CANBERRA (Reuters) - A family values campaigner accused of taking pornographic photographs of himself has been dumped as a candidate for Australia’s November election by the Christian-values Family First Party.
Sydney music teacher Andrew Quah, 21, admitted photographs showing his penis and circulating widely on gay websites had embarrassed his party and made his candidacy untenable.
“But that’s not my penis,” Quah told the Sydney Morning Herald newspaper, adding one of the images may have been digitally altered.
“I might have been drunk off my face, or my political enemies might have drugged me,” Quah said. “It was a mistake that I would not have committed had I been of right mind. All I know, I have been humiliated.”
Family First leader and upper house Senator Steve Fielding spoke to Quah at the weekend and dumped him as the party’s candidate for a western Sydney seat because his actions contradicted the party’s strong family values platform.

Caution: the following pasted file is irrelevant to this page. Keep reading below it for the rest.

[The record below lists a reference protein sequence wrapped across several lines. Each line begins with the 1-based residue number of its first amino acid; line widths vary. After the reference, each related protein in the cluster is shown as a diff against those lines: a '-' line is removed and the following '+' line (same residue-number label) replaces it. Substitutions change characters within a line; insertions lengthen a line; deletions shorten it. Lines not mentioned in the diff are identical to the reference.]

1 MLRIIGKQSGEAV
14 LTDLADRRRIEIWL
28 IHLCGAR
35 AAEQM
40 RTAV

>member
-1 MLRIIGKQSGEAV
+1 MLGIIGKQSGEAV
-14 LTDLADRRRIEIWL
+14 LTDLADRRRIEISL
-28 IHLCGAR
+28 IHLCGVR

“Andrew has admitted to the party that two of the photos were of himself, but he denied that a third photo was of himself,” party spokeswoman Felicity de Fombelle told Reuters.
“He denied uploading the photos, but he also admitted that he personally used pornography, so his views are at odds with the values of the party,” she said.
Quah, nicknamed “Australia’s Smallest Loser” in a parody of a popular television series after the photos came to light, had been a member of Family First for 11 months, de Fombelle said.
Family First was founded in 2002 and its first lawmaker to win election was former Assemblies of God pastor Andrew Evans, who won a place in South Australia’s state parliament.
In 2004 the party won one national Senate seat, running on a secular platform with strong religious roots.
Family First candidates did crucial voting deals with the conservative Liberal Party of Prime Minister John Howard, who is fighting poor polls ahead of the Nov. 24 national election.
Quah said the photos were more than two years old and were taken and shared while he was drunk. He denied the genitalia in one picture was his, but said he did pose for two photos in an “inappropriate position”.
“I hope that my behaviour will not reflect badly on my colleagues and friends who share the desire to make Australia the best place in the world to raise a family,” he said.
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